OSHA and local company reach formal settlement in fatal workplace accident
Pago Pago, AMERICAN SAMOA — The US Occupational Safety and Health Administration (OSHA) has reached a “formal settlement” with a local company, which was contracted for crane service for a project at Manu’a’s Store at the Tafuna Industrial Park, during which three men were electrocuted and died early last year.
Based on OSHA public online records, Samoa News reported early this year that Jersey Corporation — with location of the incident: Tafuna Industrial Park, Tafuna Manu’a’s Store — had three proposed violations, and two are labeled “serious” — with a proposed fine of $8,873 for each of the serious violations.
The three violations, in which one is considered “other” with no fine, were issued June 19, 2017, according to OHSA, a bureau within the US Department of Labor (USDOL).
Yesterday morning, OSHA public records showed that the case was closed on June 28, 2018 with a current total civil penalty against the company at $14,197 — for the two serious violations — a decrease from the initial proposed penalty totaling $17,746.
Additionally, each serious violations’ “formal settlement” is $7,098 while the “other” violation remains without a penalty.
Commerce Department confirmed to Samoa News early this year that based on its business database, Jersey Corporation renewed its business licenses for 2017 & 2018 and is doing business as Asia Pacific Engineering & Construction Service (APECS), whose activities are General Construction & General Engineering.
Samoa News reported on Jan. 24, 2017 that APECS had been contracted by Manu’a’s Store for crane services to build a warehouse. Unconfirmed reports at the time said the crane operator was injured during the electrocution incident.
Responding to Samoa News questions, a USDOL regional spokesperson said Jersey Corporation was hired as a subcontractor to provide the crane and the operator for the construction project.
“The employees who were killed were employees of the general contractor building the small retail store,” the spokesperson said yesterday afternoon from the US mainland. “The store owner was the general contractor and the construction workers were warehouse workers from the store.”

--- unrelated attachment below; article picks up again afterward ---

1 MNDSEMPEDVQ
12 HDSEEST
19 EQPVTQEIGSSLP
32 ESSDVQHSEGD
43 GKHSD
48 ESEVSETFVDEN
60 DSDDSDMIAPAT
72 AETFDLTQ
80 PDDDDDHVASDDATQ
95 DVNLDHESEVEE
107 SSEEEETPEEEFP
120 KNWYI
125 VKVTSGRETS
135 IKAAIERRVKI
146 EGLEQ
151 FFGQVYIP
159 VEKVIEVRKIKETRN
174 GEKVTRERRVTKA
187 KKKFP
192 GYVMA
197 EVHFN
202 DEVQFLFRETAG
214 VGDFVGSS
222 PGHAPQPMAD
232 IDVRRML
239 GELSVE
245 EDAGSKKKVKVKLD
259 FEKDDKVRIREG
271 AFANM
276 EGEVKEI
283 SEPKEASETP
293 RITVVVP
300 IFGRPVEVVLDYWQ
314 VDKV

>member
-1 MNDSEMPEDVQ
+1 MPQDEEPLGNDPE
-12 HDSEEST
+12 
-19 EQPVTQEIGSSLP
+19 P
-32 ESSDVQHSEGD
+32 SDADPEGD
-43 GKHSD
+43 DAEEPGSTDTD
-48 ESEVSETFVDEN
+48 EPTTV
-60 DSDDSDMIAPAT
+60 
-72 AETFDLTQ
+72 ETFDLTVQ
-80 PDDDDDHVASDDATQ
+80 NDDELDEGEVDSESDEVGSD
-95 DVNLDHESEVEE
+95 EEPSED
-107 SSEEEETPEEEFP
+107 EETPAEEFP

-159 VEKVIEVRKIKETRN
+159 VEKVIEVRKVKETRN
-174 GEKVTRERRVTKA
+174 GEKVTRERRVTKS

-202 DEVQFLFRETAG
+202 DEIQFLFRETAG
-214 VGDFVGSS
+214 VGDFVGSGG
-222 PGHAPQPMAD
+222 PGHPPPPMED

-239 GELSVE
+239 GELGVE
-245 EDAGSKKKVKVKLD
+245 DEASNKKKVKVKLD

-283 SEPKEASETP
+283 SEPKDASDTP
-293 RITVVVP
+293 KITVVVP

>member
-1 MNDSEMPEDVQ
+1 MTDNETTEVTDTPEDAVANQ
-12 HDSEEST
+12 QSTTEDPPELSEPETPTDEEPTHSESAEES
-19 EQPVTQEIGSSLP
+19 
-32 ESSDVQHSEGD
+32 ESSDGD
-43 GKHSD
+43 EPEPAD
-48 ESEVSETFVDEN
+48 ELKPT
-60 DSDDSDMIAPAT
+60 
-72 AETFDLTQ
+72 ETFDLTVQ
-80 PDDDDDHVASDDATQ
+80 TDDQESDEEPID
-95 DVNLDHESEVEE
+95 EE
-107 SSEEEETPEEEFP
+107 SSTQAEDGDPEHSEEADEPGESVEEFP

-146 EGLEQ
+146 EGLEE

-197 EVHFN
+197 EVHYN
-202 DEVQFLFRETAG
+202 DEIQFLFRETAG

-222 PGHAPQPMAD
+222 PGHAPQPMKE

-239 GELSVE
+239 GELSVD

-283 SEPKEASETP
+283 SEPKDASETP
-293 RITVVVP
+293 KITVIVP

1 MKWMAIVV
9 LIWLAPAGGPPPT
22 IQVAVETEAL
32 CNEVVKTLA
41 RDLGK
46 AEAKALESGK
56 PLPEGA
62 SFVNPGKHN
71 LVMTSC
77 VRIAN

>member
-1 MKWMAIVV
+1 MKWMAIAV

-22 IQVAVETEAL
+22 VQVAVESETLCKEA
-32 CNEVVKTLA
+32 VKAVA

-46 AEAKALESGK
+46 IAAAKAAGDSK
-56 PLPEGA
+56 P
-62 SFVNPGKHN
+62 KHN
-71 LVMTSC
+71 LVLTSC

Asked for an explanation on the specific “serious” violations, the spokesperson said, “Jersey Corporation was cited for failing to mark the swing radius of the crane to identify potential electrical hazards and for operating the crane within 20-feet of energized power lines.”
The spokesperson also confirmed the reduction of the penalty from the one that was initially proposed, “considering that the employer provided a 30-hour Construction course for supervisors and a 10-hour Construction course for the other employees.”
The OSHA accident investigation summary report on Jersey Corporation only states that the incident occurred Jan. 14, 2017 around 11a.m when three employees were unloading and staging structural metal beams with a boom truck crane.
The truck mounted crane was unloading steel beams from an open top container when the boom truck cable touched a high power line causing electrical current to flow down the steel beam into the arms and bodies of the three employees who were electrocuted.
This is similar to the accident summary report OSHA made for Manu’a’s Store in Sept. 2017.
As of yesterday morning, OSHA records show that Manu’a’s Store case remains open with a proposed penalty totaling $35,492 for three “serious” violations. The proposed violations and penalty are being contested by Manu’a Store, according to OSHA records.
Because this case is still open, USDOL has no comments.